Vancouver, and to a lesser extent other Canadian cities,
present a similar picture. This is the same picture that
confronted the missionary saints of past centuries.
What does this mean for Orthodox Christians in Canada?
Regrettably, many Orthodox mourn the loss of their
ancestral tongue, and try to drown their sorrows in the
pursuit of better heritage language and dance programs for
their children and grandchildren. Neither of these has
anything to do with the work of the Church. If we view our
Canadian situation with the eyes of saints like Cyril,
Methodius, Innocent, Gregory the Great, and others, our
best investment in eternity would be time spent in the
heritage language classes of other cultures, such as the
Chinese andArabs, whose numbers swell in Canadian cities,
and whose children fill our public schools. Our funds would
flow toward the translation of liturgical texts, lives of the
saints, and writings of holy elders into Urdu, Mandarin, and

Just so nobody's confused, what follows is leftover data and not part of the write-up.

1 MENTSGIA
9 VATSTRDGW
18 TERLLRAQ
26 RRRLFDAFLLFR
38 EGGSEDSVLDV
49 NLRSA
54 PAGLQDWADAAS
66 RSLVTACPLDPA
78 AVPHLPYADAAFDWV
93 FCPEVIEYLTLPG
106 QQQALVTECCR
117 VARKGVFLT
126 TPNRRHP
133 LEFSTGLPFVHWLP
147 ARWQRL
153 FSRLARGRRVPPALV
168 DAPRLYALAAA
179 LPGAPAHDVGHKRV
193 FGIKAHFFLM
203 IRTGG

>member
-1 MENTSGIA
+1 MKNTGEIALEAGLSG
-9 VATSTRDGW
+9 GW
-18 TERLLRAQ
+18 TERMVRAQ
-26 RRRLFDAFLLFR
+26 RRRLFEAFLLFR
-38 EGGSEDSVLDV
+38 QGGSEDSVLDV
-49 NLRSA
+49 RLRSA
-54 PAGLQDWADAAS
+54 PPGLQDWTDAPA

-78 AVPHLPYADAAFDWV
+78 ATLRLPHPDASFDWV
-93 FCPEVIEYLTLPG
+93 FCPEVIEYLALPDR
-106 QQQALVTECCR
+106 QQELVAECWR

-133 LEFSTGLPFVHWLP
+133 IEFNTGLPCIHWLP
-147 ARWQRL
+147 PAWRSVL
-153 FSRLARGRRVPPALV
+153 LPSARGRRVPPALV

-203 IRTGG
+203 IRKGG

Vietnamese (and for our American neighbours, Spanish,
which accounts for over forty percent of the first language of
all American citizens). French missions deserve special
attention. Canada is blessed with freedom of movement
throughout the largest national landmass in the world, and
the Lord’s providence has preserved us free from war on our
soil since a small group of American troops were driven
back to Niagrara Falls generations ago.


Fie ca Domnul sa-l incoroneze pe ASR Printul Charles si cu cununa Credintei Ortodoxe celei Adevarate!

Doamne, Iisuse Hristoase, Fiul lui Dumnezeu, miluieste-ne pe noi, pacatosii!
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"Miluieste-ma, Dumnezeule, dupa mare mila Ta si dupa multimea indurarilor Tale curateste toata faradelegea mea". (Psalm 50, 1:2)